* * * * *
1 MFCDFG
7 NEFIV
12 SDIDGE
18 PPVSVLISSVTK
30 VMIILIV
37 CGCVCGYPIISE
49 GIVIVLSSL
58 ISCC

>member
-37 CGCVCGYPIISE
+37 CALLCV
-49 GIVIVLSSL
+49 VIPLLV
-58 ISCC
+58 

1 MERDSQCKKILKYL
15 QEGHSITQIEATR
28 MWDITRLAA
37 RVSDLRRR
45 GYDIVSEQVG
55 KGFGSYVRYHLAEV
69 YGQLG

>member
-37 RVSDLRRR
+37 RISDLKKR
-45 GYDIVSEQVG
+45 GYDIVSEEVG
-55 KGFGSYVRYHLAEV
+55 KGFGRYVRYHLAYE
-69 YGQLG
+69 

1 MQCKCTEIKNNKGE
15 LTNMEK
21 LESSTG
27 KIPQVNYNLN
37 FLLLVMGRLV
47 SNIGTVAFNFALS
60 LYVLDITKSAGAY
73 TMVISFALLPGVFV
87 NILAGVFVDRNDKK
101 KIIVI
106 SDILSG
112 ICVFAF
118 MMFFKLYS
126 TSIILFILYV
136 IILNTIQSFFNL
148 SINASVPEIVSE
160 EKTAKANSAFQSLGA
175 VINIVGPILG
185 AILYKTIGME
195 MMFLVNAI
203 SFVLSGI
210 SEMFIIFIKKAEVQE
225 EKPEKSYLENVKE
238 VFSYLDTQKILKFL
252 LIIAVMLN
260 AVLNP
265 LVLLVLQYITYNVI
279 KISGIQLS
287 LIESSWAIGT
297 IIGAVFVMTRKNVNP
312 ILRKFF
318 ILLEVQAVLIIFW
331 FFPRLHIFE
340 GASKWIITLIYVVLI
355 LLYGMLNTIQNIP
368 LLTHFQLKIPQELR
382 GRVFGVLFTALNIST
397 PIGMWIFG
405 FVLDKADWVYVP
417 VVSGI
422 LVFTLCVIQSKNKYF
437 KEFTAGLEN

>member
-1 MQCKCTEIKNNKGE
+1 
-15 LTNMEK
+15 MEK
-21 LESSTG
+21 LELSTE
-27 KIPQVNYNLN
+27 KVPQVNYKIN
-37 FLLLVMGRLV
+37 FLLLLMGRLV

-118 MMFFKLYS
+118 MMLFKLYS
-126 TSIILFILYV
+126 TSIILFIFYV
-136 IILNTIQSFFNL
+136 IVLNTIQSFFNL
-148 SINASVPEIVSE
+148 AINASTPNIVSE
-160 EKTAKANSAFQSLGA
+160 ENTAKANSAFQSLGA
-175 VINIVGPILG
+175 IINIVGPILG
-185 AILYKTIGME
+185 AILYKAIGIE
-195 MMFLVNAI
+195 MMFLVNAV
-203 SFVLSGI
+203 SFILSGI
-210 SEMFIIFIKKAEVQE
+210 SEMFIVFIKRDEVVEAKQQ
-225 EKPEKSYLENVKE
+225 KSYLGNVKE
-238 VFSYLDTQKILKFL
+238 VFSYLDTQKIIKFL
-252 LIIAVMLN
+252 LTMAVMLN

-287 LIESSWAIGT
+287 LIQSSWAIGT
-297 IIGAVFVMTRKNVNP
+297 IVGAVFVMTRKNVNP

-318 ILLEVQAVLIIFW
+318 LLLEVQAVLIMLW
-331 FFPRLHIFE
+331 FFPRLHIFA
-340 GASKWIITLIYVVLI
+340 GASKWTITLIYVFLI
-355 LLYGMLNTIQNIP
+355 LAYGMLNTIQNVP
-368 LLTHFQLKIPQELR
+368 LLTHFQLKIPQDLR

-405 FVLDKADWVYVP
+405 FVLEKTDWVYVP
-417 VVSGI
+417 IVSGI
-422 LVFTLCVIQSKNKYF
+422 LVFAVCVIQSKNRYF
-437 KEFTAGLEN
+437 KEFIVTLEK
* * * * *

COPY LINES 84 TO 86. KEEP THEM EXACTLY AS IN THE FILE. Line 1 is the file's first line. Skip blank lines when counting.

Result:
+37 FLLLLMGRLV

-118 MMFFKLYS
+118 MMLFKLYS